How Princess Grace Made Childhood 'Not Palace-y' for Her Children

Princess Grace of Monaco: Prince Albert Details Childhood
Gracey Kelly in the 1950s
Sunset Boulevard/Corbis

10/02/2014 AT 06:00 PM EDT

Grace Kelly was the ultimate Hitchcock blonde: cool, elegant and mysterious. But the Rear Window star, who left Hollywood for good after marrying Monaco's Prince Rainier III in 1956, was also a "hands-on mom," her only son, Prince Albert, tells PEOPLE in an exclusive interview.

Beneath his mother's white-gloved glamour was a parent who brought her kids (Albert and his sisters, Caroline and Stephanie) to the Jersey Shore, wore turbans to "hide a bad hair day," and encouraged party guests to plunge into the palace pool after a private reception for the Monte Carlo ballet. (She jumped in after Rudolf Nureyev.)

Despite growing up amid such palatial splendor (Frank Sinatra and Cary Grant were frequent guests), Albert, 56, says, "Our parents made sure it felt like a normal home. Not palace-y." That meant a mom who did such homey things as planting corn kernels (brought back from the U.S.) in the backyard so they could eat it off the cob (unheard of in posh Monaco.)

It's now been 32 years since the car Grace was driving careened off a cliff, killing her at 52. And her son wants to dispel many of the myths that surround her.



Although she never made another movie after moving to Monaco, Albert says, "Deep down, she would have loved to have played the role in Marnie" – Alfred Hitchcock had offered it to her – "but she knew her duties and her commitment to her family were more important."

"Those were the circumstances. My father never obliged her to give that up or say no to Hitch. He said, 'Listen, it's your choice. Of course, I need you here, and if you think that is what you want to do, then I'll accept that.' He said it was up to her."

Asked if he thinks she would ever have returned to Hollywood, he says she once told him, "But the movie business has changed so much since I was there."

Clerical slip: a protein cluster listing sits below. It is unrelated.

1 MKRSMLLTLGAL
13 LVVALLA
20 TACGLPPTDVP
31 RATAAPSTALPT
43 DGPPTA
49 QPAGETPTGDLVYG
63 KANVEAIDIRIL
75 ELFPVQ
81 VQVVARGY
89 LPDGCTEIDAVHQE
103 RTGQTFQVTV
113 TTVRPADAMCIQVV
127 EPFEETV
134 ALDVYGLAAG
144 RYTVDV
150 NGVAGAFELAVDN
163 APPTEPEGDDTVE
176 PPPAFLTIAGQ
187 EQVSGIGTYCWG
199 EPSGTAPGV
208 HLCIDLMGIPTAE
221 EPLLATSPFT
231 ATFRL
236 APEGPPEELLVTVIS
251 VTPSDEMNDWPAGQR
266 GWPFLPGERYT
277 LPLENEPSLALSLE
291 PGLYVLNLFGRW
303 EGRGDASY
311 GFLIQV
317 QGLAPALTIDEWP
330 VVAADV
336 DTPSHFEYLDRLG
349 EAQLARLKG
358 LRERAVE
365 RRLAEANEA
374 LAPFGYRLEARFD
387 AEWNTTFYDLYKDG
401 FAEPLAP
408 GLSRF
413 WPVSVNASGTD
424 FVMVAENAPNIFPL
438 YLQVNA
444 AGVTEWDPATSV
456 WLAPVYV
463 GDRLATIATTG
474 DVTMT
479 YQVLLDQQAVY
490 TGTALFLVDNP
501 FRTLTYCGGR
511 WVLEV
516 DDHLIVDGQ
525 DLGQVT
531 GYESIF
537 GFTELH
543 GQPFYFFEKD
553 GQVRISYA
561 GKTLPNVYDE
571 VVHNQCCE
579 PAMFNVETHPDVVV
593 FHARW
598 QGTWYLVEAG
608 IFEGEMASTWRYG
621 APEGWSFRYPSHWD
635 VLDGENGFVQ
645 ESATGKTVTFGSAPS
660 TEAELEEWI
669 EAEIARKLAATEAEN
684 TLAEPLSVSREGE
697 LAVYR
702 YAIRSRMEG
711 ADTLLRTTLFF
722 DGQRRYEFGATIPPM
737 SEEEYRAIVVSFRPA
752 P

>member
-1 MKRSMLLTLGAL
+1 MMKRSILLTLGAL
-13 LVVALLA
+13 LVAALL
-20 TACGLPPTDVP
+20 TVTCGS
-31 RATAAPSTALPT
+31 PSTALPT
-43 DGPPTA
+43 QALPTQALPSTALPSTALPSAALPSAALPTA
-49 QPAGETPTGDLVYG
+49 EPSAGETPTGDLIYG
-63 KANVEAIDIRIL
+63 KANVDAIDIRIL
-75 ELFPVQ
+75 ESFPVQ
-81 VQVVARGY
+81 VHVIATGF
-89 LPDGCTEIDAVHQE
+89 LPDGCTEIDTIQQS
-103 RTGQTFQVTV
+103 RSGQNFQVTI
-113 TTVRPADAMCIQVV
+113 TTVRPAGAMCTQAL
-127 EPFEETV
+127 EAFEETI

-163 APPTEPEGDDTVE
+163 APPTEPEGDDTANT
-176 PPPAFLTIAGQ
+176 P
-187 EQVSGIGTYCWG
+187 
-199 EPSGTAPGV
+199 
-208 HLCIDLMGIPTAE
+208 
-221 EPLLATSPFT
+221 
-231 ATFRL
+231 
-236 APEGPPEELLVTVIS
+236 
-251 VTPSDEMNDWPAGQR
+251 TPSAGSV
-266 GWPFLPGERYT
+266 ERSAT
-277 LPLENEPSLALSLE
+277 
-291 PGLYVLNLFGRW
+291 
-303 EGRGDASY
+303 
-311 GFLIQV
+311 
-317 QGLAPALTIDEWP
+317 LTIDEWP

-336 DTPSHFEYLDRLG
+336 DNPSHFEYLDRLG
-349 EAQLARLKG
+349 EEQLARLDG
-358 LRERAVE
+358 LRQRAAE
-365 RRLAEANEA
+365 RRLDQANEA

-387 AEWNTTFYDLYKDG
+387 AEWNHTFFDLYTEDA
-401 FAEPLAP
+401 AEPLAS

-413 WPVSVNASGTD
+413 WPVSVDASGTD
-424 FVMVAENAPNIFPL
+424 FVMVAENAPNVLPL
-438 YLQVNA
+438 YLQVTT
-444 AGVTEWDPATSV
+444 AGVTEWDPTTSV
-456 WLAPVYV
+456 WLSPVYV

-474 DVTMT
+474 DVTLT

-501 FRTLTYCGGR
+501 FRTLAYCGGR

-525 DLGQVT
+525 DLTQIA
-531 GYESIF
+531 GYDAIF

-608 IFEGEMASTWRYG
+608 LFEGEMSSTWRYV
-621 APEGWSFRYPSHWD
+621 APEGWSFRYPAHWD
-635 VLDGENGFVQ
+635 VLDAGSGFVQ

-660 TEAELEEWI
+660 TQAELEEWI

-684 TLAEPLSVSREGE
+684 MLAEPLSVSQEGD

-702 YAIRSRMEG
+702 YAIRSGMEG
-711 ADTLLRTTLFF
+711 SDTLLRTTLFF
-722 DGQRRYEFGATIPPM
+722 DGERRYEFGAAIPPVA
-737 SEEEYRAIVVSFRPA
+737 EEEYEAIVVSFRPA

Albert last saw his mom the morning of Sept. 14, 1982. "I'd slept in a bit," he says. "She kind of poked her head into my room as she was about to leave with Stephanie to drive down the mountain from our country house."

"And she said, 'Okay, I'll see you later.' And that was the last time I saw her." Her death, he adds, was "a huge shock. I wanted to talk to her and about a lot more things. I wanted her to be here at other moments."

Honoring Her Memory

Still, she lives on in her movies and his memories. One memento he treasures is a plaque that his mother gave him for his 21st birthday, engraved with the Rudyard Kipling poem "If."

"It's basically advice for a young man to overcome different obstacles in life and if he does overcome them, then he be called a man," says Albert, blinking back a few tears. "That still resonates pretty deep."

The prince and his wife, Princess Charlene, 36, who are expecting a baby in December, will be in Los Angeles for the Princess Grace Foundation USA gala on Oct. 8.

Founded by Prince Rainier after her death, the foundation has given over 800 grants, totaling over $10 million, to artists in theater, dance and film – a continuation of Grace's love for the arts. This year's gala, sponsored by Dior Haute Couture, will honor Dick Van Dyke and feature such celebrity guests as Jane Lynch (the night's emcee), and Reese Witherspoon and her husband, Jim Toth.

"She was a wonderful mother and a wonderful person," says Albert. "It was deeply engrained in her to help others."

For more on Princess Grace, pick up a copy of this week's PEOPLE, on newsstands Friday

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